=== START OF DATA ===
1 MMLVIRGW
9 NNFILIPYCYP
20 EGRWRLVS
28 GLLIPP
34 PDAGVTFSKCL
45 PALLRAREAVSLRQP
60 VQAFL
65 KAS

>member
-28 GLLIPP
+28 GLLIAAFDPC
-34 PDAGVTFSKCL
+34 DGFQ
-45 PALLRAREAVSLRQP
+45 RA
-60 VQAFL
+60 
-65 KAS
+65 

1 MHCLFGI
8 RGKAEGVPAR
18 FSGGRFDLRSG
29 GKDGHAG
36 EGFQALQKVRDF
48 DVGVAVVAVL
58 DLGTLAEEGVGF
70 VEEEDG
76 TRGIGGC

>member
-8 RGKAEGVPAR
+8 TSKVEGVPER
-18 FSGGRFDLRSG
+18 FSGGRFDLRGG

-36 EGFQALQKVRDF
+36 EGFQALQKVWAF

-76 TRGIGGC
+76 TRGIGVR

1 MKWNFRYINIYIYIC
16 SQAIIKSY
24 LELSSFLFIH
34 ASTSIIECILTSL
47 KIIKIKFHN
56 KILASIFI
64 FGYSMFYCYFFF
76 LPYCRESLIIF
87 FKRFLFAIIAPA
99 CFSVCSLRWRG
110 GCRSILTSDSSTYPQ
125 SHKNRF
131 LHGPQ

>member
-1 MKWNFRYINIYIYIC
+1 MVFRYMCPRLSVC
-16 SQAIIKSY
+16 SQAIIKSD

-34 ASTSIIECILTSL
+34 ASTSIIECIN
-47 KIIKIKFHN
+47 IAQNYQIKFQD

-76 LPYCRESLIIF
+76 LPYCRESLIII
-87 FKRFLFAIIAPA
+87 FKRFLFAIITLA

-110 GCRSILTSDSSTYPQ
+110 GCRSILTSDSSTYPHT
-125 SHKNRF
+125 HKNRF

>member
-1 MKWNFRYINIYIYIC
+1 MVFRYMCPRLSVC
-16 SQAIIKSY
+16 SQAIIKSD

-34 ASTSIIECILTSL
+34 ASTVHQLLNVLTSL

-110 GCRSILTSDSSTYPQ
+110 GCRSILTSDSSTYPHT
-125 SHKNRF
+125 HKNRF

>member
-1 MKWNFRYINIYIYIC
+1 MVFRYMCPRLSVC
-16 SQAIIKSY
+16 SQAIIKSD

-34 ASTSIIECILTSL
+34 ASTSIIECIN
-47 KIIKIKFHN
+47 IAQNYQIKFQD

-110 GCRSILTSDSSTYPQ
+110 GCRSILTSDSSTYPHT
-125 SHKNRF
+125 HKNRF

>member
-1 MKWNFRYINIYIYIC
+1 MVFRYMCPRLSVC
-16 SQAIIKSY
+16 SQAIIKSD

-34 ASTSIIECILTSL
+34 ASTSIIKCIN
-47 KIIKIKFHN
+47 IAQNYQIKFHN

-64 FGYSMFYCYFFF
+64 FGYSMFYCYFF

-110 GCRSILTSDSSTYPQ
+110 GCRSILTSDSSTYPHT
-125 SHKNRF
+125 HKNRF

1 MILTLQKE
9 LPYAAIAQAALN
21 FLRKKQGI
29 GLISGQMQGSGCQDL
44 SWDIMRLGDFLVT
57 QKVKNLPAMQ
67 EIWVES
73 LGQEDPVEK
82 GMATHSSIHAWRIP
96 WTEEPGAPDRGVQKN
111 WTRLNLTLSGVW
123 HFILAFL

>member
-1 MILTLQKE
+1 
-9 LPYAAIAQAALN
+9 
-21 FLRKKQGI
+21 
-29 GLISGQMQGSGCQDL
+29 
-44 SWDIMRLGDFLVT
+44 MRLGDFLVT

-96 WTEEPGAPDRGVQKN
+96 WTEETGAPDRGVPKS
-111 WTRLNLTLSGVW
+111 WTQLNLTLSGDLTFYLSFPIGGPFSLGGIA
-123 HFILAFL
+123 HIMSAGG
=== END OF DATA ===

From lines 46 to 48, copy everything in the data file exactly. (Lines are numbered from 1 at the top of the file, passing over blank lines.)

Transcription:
87 FKRFLFAIIAPA
99 CFSVCSLRWRG
110 GCRSILTSDSSTYPQ